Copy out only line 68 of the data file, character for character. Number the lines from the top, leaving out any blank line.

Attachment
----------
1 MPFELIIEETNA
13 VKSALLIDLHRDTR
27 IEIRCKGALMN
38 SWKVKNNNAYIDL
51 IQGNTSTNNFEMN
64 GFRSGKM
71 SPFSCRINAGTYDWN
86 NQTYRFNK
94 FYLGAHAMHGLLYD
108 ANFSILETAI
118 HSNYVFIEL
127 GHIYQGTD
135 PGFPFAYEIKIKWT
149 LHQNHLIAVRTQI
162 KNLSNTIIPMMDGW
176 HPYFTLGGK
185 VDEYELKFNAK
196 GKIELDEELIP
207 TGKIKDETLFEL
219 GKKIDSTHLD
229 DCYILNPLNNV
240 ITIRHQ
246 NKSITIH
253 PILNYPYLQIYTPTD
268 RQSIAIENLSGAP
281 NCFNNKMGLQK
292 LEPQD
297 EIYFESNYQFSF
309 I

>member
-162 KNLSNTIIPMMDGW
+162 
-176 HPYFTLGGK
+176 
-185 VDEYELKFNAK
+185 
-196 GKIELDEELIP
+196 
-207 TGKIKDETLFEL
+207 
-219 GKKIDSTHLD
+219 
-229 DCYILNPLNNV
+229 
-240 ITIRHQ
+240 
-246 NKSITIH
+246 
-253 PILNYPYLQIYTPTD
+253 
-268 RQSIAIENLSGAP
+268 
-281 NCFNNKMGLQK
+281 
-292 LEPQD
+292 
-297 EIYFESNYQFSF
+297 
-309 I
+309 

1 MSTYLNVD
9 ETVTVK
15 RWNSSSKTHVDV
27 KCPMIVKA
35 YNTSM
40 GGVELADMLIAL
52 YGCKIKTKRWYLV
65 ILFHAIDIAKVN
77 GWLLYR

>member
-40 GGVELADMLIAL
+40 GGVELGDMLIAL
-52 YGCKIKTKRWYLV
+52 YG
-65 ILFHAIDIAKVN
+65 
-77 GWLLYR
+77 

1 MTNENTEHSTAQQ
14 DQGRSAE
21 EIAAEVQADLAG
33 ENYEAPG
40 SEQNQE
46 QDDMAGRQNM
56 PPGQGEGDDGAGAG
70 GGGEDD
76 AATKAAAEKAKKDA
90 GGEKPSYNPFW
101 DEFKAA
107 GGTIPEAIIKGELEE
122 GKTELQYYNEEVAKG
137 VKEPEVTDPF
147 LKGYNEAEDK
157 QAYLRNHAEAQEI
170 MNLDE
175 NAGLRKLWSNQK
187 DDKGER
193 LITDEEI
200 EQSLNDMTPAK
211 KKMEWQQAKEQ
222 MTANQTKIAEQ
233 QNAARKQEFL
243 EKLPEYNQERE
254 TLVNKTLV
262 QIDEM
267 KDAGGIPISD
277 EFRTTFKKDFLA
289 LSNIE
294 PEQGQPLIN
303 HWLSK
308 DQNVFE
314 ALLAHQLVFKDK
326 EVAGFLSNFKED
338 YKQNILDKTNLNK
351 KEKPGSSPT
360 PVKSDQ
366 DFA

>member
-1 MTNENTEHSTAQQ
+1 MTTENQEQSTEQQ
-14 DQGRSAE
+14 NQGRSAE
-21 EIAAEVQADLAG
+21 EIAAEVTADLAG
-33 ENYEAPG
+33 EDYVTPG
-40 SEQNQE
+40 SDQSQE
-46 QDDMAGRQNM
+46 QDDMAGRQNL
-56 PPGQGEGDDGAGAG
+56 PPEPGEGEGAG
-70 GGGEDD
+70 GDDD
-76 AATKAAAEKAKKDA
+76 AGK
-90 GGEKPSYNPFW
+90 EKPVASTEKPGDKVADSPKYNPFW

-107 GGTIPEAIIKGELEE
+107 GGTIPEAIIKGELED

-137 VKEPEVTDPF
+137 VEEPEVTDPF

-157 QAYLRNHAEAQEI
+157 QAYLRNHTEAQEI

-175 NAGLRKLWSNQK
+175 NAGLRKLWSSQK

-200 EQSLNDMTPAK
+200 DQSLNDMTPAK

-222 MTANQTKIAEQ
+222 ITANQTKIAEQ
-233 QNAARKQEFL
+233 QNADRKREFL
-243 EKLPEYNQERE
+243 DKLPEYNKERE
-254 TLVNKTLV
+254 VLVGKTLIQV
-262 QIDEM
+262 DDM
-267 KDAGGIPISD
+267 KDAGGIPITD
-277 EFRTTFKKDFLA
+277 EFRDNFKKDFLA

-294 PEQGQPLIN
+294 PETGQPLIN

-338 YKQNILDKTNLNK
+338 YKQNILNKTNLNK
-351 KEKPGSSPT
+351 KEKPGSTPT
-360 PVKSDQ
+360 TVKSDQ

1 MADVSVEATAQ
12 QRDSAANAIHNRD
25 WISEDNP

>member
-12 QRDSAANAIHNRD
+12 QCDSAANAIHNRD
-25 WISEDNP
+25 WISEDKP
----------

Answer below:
65 ILFHAIDIAKVN